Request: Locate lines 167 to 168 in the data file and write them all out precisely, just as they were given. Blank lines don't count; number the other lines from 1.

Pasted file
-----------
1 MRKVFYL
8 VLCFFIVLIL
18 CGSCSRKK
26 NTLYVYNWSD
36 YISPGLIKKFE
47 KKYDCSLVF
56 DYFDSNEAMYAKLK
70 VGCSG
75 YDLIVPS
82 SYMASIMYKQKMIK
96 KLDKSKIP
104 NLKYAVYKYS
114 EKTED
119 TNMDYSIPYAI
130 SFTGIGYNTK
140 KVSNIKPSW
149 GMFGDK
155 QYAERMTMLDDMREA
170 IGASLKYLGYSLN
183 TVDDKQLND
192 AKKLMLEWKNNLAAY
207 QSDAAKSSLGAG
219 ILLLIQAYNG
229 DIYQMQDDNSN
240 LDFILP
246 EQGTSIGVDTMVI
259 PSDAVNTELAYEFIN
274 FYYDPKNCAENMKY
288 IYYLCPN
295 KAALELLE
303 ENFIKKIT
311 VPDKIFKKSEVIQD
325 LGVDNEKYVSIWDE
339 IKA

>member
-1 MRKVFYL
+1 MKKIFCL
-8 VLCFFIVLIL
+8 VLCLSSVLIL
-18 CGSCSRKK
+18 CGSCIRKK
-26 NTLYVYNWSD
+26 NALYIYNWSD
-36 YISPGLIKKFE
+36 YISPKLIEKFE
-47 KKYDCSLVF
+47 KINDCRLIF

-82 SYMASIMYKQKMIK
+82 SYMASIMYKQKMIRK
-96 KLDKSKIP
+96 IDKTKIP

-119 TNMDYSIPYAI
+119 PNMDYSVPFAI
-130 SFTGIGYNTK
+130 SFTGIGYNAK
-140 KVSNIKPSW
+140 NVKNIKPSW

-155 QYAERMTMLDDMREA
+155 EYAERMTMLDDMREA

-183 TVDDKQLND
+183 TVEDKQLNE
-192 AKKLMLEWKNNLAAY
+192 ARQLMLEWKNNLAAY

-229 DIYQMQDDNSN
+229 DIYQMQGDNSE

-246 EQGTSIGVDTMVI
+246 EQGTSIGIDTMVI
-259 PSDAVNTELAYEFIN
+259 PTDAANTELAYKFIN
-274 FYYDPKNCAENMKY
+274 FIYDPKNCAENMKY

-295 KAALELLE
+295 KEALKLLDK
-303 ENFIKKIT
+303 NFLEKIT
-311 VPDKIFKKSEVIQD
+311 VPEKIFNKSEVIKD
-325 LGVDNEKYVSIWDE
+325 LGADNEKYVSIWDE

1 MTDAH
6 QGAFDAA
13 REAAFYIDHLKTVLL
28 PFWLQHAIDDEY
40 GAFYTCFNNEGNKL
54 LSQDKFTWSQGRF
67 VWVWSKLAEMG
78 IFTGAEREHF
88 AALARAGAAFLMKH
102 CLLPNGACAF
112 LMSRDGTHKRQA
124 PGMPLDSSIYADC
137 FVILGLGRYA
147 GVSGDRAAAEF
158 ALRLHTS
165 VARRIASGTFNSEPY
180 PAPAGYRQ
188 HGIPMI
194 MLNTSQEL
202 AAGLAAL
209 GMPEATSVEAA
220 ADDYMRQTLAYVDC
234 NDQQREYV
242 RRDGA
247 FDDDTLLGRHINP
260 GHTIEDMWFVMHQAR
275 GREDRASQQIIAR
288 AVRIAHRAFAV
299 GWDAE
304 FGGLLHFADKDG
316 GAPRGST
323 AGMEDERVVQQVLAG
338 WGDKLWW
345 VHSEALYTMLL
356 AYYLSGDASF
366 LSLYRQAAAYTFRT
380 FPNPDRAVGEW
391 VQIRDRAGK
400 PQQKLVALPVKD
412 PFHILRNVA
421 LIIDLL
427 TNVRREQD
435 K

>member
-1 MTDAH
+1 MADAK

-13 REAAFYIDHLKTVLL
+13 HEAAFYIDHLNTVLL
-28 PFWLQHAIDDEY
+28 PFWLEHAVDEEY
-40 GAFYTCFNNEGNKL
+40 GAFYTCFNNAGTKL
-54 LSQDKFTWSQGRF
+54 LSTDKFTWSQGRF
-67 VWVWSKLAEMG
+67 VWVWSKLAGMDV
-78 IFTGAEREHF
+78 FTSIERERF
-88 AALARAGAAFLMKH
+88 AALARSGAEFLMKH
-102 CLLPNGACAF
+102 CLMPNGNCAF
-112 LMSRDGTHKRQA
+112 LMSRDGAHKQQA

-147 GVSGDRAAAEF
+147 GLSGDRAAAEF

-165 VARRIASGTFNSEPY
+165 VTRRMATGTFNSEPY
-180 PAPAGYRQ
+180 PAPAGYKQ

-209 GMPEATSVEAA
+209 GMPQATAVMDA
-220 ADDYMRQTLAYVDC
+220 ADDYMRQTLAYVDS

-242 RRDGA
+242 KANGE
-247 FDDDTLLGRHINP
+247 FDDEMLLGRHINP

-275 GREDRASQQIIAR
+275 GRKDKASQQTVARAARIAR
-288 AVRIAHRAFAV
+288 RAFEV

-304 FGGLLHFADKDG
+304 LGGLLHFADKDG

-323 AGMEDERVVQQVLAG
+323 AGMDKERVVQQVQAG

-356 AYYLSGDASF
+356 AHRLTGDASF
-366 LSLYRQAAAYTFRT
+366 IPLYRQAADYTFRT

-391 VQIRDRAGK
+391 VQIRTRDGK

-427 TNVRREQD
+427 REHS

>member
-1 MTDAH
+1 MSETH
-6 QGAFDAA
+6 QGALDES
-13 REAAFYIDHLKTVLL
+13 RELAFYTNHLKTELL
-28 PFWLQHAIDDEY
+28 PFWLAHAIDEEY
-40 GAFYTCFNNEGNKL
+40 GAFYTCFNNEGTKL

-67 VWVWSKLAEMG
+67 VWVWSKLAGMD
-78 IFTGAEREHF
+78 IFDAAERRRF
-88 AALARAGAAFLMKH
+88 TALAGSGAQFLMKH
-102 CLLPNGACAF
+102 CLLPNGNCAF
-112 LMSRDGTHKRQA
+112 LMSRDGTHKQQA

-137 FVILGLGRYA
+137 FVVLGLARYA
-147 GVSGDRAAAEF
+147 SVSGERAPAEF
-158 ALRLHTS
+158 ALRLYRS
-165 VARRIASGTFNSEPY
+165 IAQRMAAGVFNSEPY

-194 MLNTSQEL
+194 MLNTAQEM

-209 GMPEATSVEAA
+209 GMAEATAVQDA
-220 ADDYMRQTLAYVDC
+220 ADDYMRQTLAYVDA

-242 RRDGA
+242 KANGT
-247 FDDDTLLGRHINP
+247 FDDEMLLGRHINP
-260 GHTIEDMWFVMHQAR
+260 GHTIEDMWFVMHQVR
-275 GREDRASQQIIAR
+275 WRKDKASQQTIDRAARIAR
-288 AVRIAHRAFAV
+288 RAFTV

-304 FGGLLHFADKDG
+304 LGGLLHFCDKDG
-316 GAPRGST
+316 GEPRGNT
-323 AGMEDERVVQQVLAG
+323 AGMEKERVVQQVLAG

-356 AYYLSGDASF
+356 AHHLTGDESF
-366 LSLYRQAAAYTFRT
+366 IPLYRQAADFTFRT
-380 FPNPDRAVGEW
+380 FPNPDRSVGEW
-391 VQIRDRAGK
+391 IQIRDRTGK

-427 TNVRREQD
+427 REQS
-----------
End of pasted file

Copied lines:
+356 AHRLTGDASF
-366 LSLYRQAAAYTFRT